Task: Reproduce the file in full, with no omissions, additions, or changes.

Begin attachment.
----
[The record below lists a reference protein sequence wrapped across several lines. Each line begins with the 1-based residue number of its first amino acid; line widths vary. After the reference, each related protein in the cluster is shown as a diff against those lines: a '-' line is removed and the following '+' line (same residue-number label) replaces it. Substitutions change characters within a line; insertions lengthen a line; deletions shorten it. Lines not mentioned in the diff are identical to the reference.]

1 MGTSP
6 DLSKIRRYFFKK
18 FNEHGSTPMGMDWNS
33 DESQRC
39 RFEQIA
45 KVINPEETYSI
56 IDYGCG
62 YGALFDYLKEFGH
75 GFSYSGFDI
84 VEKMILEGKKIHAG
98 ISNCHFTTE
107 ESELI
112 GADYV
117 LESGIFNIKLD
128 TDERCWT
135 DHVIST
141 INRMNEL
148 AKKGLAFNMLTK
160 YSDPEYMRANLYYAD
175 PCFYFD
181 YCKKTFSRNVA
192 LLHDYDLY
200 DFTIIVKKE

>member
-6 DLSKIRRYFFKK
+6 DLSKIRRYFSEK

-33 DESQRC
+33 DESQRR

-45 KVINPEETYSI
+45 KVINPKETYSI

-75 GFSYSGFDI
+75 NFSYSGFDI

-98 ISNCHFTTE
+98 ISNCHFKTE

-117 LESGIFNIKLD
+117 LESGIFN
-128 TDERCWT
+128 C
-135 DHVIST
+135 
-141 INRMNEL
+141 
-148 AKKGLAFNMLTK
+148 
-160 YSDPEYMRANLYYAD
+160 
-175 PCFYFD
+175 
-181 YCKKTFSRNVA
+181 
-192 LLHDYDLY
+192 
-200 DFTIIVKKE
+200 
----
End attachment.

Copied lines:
[The record below lists a reference protein sequence wrapped across several lines. Each line begins with the 1-based residue number of its first amino acid; line widths vary. After the reference, each related protein in the cluster is shown as a diff against those lines: a '-' line is removed and the following '+' line (same residue-number label) replaces it. Substitutions change characters within a line; insertions lengthen a line; deletions shorten it. Lines not mentioned in the diff are identical to the reference.]

1 MGTSP
6 DLSKIRRYFFKK
18 FNEHGSTPMGMDWNS
33 DESQRC
39 RFEQIA
45 KVINPEETYSI
56 IDYGCG
62 YGALFDYLKEFGH
75 GFSYSGFDI
84 VEKMILEGKKIHAG
98 ISNCHFTTE
107 ESELI
112 GADYV
117 LESGIFNIKLD
128 TDERCWT
135 DHVIST
141 INRMNEL
148 AKKGLAFNMLTK
160 YSDPEYMRANLYYAD
175 PCFYFD
181 YCKKTFSRNVA
192 LLHDYDLY
200 DFTIIVKKE

>member
-6 DLSKIRRYFFKK
+6 DLSKIRRYFSEK

-33 DESQRC
+33 DESQRR

-45 KVINPEETYSI
+45 KVINPKETYSI

-75 GFSYSGFDI
+75 NFSYSGFDI

-98 ISNCHFTTE
+98 ISNCHFKTE

-117 LESGIFNIKLD
+117 LESGIFN
-128 TDERCWT
+128 C
-135 DHVIST
+135 
-141 INRMNEL
+141 
-148 AKKGLAFNMLTK
+148 
-160 YSDPEYMRANLYYAD
+160 
-175 PCFYFD
+175 
-181 YCKKTFSRNVA
+181 
-192 LLHDYDLY
+192 
-200 DFTIIVKKE
+200 